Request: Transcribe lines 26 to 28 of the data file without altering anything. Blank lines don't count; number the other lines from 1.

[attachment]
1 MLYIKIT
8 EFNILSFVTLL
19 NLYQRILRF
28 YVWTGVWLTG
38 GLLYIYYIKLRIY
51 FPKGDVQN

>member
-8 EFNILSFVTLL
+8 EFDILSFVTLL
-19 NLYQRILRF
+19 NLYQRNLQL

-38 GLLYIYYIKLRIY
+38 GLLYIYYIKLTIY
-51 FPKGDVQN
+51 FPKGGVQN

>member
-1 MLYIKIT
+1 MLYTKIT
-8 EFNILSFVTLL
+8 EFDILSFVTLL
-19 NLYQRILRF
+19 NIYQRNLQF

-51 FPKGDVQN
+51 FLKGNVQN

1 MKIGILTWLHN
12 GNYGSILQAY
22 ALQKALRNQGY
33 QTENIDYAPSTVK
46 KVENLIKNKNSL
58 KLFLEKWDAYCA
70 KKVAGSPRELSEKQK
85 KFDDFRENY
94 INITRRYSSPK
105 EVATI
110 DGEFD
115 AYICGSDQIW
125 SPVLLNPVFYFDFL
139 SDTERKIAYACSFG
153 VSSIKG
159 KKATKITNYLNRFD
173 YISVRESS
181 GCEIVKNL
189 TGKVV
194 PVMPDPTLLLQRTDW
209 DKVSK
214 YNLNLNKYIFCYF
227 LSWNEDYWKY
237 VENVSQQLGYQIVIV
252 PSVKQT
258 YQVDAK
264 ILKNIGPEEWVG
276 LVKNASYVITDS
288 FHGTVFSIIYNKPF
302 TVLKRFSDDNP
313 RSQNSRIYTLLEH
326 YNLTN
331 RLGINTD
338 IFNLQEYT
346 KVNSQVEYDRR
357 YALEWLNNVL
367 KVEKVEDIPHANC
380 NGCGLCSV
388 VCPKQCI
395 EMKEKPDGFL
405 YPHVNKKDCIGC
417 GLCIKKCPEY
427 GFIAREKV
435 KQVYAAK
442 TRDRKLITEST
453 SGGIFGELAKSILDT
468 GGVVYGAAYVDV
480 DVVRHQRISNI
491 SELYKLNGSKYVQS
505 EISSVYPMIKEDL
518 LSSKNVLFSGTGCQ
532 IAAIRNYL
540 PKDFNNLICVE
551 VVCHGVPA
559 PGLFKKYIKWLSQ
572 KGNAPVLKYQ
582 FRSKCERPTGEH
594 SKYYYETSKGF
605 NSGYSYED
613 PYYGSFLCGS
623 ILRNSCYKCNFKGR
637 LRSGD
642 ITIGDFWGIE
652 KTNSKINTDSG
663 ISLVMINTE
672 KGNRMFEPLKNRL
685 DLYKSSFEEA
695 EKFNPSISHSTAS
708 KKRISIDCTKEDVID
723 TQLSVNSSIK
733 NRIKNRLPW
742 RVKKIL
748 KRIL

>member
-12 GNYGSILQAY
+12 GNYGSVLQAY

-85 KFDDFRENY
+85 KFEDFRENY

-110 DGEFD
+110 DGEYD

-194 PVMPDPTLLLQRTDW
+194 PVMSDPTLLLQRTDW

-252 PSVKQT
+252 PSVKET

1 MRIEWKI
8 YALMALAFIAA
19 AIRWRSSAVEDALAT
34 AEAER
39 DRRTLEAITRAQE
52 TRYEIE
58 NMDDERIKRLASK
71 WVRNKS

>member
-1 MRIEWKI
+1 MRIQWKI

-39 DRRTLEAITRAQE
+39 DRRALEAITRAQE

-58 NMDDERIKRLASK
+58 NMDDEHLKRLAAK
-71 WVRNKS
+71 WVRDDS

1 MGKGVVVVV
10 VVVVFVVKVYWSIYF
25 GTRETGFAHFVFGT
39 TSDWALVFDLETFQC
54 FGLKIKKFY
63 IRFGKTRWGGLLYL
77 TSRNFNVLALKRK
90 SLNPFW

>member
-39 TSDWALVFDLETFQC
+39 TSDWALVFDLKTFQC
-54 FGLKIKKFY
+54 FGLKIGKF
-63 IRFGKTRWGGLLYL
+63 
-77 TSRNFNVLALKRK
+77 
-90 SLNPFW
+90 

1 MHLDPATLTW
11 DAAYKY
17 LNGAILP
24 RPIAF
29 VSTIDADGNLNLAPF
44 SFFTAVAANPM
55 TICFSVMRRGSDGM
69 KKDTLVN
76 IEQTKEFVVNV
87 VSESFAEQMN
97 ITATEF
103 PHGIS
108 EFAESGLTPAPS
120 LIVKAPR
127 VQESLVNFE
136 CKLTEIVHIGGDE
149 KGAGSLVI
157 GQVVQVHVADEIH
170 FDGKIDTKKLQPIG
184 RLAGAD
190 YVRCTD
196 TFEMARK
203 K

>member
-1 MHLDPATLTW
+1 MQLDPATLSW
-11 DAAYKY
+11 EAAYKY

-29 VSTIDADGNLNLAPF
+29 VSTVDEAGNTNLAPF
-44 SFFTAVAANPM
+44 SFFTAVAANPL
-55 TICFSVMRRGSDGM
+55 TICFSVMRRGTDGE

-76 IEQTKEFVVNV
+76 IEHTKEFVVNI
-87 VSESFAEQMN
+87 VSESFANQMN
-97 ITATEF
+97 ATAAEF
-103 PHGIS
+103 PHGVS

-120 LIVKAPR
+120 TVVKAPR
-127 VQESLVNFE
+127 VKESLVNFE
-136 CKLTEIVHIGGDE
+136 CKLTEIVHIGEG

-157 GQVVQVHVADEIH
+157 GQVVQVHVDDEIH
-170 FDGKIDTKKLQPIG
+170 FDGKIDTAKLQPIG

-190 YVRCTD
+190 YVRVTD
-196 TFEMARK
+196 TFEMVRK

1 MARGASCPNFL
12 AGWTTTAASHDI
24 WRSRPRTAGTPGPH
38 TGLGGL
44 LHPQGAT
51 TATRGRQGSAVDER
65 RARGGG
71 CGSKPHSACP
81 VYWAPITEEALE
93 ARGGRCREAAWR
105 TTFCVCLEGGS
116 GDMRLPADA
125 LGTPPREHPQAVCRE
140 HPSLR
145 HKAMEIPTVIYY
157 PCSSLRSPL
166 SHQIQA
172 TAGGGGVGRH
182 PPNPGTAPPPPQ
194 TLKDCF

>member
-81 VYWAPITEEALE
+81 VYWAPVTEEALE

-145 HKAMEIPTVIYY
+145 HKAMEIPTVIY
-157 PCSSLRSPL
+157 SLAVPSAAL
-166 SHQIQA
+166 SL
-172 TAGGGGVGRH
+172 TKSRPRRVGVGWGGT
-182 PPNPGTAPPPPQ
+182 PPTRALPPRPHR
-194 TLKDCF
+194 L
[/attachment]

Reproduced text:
12 GNYGSILQAY
22 ALQKALRNQGY
33 QTENIDYAPSTVK